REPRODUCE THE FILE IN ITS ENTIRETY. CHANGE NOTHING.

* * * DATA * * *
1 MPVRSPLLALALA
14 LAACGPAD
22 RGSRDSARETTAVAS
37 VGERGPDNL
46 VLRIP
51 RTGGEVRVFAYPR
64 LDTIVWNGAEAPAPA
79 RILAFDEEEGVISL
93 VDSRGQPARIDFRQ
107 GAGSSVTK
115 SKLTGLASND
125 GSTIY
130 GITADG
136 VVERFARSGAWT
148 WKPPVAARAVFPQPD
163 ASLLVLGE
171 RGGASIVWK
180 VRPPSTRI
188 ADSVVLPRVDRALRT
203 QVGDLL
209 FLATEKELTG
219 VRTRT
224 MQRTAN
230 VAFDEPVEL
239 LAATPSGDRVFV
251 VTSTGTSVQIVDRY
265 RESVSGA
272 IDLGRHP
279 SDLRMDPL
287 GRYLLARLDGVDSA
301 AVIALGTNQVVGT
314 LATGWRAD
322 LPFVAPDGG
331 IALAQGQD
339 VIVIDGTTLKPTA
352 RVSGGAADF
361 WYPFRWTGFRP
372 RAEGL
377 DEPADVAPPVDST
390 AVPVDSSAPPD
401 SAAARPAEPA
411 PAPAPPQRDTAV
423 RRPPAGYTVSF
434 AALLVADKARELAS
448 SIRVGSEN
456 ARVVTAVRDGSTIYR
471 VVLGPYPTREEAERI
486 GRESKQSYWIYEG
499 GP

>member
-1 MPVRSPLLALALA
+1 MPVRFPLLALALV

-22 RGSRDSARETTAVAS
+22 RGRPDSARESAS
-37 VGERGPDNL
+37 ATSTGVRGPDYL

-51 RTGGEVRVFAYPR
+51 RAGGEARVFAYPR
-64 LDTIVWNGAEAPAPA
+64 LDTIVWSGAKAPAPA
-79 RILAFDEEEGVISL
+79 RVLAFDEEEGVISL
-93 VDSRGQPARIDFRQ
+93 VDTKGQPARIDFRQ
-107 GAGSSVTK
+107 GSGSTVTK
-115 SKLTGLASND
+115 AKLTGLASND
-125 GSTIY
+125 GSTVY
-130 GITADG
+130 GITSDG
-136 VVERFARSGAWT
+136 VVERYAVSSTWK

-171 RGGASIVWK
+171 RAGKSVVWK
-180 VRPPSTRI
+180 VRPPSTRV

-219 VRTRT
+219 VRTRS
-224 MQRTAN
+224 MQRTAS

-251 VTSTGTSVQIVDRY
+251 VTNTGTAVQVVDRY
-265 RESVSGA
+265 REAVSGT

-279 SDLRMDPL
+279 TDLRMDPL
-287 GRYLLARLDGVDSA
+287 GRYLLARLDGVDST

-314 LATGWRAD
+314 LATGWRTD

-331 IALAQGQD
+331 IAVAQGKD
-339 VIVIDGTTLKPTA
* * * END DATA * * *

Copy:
1 MPVRSPLLALALA
14 LAACGPAD
22 RGSRDSARETTAVAS
37 VGERGPDNL
46 VLRIP
51 RTGGEVRVFAYPR
64 LDTIVWNGAEAPAPA
79 RILAFDEEEGVISL
93 VDSRGQPARIDFRQ
107 GAGSSVTK
115 SKLTGLASND
125 GSTIY
130 GITADG
136 VVERFARSGAWT
148 WKPPVAARAVFPQPD
163 ASLLVLGE
171 RGGASIVWK
180 VRPPSTRI
188 ADSVVLPRVDRALRT
203 QVGDLL
209 FLATEKELTG
219 VRTRT
224 MQRTAN
230 VAFDEPVEL
239 LAATPSGDRVFV
251 VTSTGTSVQIVDRY
265 RESVSGA
272 IDLGRHP
279 SDLRMDPL
287 GRYLLARLDGVDSA
301 AVIALGTNQVVGT
314 LATGWRAD
322 LPFVAPDGG
331 IALAQGQD
339 VIVIDGTTLKPTA
352 RVSGGAADF
361 WYPFRWTGFRP
372 RAEGL
377 DEPADVAPPVDST
390 AVPVDSSAPPD
401 SAAARPAEPA
411 PAPAPPQRDTAV
423 RRPPAGYTVSF
434 AALLVADKARELAS
448 SIRVGSEN
456 ARVVTAVRDGSTIYR
471 VVLGPYPTREEAERI
486 GRESKQSYWIYEG
499 GP

>member
-1 MPVRSPLLALALA
+1 MPVRFPLLALALV

-22 RGSRDSARETTAVAS
+22 RGRPDSARESAS
-37 VGERGPDNL
+37 ATSTGVRGPDYL

-51 RTGGEVRVFAYPR
+51 RAGGEARVFAYPR
-64 LDTIVWNGAEAPAPA
+64 LDTIVWSGAKAPAPA
-79 RILAFDEEEGVISL
+79 RVLAFDEEEGVISL
-93 VDSRGQPARIDFRQ
+93 VDTKGQPARIDFRQ
-107 GAGSSVTK
+107 GSGSTVTK
-115 SKLTGLASND
+115 AKLTGLASND
-125 GSTIY
+125 GSTVY
-130 GITADG
+130 GITSDG
-136 VVERFARSGAWT
+136 VVERYAVSSTWK

-171 RGGASIVWK
+171 RAGKSVVWK
-180 VRPPSTRI
+180 VRPPSTRV

-219 VRTRT
+219 VRTRS
-224 MQRTAN
+224 MQRTAS

-251 VTSTGTSVQIVDRY
+251 VTNTGTAVQVVDRY
-265 RESVSGA
+265 REAVSGT

-279 SDLRMDPL
+279 TDLRMDPL
-287 GRYLLARLDGVDSA
+287 GRYLLARLDGVDST

-314 LATGWRAD
+314 LATGWRTD

-331 IALAQGQD
+331 IAVAQGKD
-339 VIVIDGTTLKPTA